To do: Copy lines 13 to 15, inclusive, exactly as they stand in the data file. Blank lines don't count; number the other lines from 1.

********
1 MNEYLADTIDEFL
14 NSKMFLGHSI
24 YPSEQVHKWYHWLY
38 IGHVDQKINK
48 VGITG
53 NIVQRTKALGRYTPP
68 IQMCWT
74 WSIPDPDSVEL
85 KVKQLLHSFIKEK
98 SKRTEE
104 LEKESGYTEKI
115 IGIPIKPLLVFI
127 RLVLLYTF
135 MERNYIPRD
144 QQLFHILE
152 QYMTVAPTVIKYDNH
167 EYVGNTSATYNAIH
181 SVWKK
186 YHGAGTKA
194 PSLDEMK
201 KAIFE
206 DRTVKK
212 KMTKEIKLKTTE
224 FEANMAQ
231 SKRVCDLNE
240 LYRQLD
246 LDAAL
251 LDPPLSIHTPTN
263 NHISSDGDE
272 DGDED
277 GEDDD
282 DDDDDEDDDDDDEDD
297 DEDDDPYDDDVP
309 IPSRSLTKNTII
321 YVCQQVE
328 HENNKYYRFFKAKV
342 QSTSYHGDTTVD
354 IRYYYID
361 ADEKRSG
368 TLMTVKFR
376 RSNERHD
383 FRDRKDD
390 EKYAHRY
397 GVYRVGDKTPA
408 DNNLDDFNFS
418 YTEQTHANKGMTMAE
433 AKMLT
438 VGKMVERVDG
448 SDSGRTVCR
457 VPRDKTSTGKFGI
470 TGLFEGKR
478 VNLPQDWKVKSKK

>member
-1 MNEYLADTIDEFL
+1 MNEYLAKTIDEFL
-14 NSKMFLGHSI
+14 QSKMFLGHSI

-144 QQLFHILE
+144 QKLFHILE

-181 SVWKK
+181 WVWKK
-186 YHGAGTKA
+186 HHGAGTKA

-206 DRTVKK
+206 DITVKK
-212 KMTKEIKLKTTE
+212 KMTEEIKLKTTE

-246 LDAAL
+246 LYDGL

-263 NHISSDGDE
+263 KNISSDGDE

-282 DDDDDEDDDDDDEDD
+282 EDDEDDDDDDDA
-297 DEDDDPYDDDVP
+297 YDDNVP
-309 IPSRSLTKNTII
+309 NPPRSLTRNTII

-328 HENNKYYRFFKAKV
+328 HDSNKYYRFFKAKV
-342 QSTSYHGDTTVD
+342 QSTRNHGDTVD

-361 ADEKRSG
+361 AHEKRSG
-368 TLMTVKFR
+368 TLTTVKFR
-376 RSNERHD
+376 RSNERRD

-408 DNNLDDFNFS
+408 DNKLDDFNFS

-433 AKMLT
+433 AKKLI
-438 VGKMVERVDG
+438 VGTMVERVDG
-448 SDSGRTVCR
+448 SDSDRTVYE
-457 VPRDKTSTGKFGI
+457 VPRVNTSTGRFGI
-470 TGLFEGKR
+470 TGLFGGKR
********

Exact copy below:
127 RLVLLYTF
135 MERNYIPRD
144 QQLFHILE